Six years ago, I entered my university’s fresher fair and joined the Jewish society. Looking back, this small decision has had the biggest of impacts on my life.
University for me and for many students is a journey. We travel from all over the country, leaving our homes, our families, and our communities in an endeavour to gain independence, knowledge and to expand our horizons.
What I found at that fresher fair was a whole new family and community, one that awaits each year to welcome students into their new adopted home away from home. For Jewish students, life has been good on UK campuses. Jewish societies continue to thrive and grow; they are organising amazing events such as Friday Night Dinners, celebrations of festivals and exciting guest speakers.
However, Jewish students, just like the general Jewish community know that this friendly environment can change in a second. The last two weeks has shown this. UJS has been constantly receiving reports of horrific antisemitic instances taking place on campus and online. Jewish students know they can never be complacent. Antisemitism on campus continues to grow, universities and academics are still fighting against the IHRA definition of antisemitism and online hate is forever increasing. Universities need to step up, words are no longer enough, Jewish students need to see action.
Nonetheless, this will not stop Jewish students, it only emboldens them. Jewish students do not hide from these challenges but face them head on. In the past year alone, we have seen Bristol J-Soc demanding Hate Off Campus, Queen Mary J-Soc successfully campaigning for both their University and Student Union to adopt the IHRA definition, Warwick J-soc defeating a BDS motion, Jewish students organising a letter published in the Guardian newspaper and Jewish students holding their universities and vice-chancellors to account. Antisemitism will never be met with silence from Jewish students, J-socs or UJS.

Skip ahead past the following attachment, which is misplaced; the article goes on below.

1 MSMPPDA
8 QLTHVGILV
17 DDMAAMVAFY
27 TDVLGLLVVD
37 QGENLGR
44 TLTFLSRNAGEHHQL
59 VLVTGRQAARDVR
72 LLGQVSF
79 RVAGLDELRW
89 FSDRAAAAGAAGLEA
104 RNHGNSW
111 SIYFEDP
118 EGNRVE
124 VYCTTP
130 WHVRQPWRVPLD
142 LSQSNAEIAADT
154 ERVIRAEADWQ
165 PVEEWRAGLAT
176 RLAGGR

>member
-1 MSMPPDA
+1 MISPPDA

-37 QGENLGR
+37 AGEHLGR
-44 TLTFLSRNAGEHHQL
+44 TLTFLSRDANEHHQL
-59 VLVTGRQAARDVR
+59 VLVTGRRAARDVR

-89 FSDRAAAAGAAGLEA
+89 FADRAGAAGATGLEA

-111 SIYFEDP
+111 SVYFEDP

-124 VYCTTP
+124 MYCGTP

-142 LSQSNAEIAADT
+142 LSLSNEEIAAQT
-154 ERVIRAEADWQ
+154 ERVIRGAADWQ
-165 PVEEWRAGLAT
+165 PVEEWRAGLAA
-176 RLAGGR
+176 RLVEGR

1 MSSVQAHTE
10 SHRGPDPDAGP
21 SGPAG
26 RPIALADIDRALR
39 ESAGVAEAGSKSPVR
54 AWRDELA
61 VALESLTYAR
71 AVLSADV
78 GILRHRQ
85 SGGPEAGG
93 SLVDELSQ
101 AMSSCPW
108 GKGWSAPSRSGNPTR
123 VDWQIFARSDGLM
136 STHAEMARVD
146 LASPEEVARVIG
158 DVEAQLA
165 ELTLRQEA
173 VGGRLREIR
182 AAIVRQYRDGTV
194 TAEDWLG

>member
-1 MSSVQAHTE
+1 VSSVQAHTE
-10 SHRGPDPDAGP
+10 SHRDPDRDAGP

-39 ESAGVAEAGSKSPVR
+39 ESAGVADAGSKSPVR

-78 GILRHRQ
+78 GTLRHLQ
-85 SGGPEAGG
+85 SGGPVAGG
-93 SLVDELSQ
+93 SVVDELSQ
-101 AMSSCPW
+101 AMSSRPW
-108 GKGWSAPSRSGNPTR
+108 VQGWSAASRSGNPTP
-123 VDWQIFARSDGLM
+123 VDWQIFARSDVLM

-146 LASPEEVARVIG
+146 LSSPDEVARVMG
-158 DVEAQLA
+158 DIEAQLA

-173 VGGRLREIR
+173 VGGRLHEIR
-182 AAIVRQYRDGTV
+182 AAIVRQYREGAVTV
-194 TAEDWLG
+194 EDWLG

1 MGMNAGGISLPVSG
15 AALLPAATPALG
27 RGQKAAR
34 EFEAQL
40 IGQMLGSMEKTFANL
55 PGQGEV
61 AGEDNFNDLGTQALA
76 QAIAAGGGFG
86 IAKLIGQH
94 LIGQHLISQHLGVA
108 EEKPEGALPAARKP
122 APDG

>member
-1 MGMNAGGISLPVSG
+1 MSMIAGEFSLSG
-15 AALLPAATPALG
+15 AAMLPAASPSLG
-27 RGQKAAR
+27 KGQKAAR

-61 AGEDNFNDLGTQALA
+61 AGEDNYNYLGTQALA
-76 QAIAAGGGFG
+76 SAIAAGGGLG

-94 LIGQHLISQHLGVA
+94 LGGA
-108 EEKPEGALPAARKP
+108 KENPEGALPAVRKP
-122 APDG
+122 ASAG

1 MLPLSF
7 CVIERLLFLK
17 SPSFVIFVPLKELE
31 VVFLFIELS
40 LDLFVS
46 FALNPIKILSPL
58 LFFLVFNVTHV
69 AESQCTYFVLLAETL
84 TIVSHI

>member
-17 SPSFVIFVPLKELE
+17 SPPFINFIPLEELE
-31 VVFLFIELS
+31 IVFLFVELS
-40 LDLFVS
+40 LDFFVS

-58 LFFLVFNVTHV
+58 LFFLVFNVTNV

As my six-year affiliation with UJS comes to an end, I am proud of the work I have achieved. From fighting antisemitism on my campus as J-Soc president to fighting antisemitism nationally as the Head of Campaigns for UJS. I am proud of the progress I have helped to achieve; over one hundred higher education institutions have now adopted the IHRA definition adopted, and we have delivered antisemitism training to hundreds of student union officers and staff. But overall, the best part of working for UJS has been working with incredible Jewish students.
Together we will never rest until antisemitism is eradicated from our society, until all universities are protecting and supporting their Jewish student and that the basic needs for Jewish students, like the supply of kosher food on campus, is being met. The Jewish students and societies I have worked with, across the country, show me that the future is bright. Jewish students will continue to thrive, will continue to succeed, and will always ensure that come Friday night, they can gather together as one community sharing stories over a bowl of chicken soup (or veggie alternative!).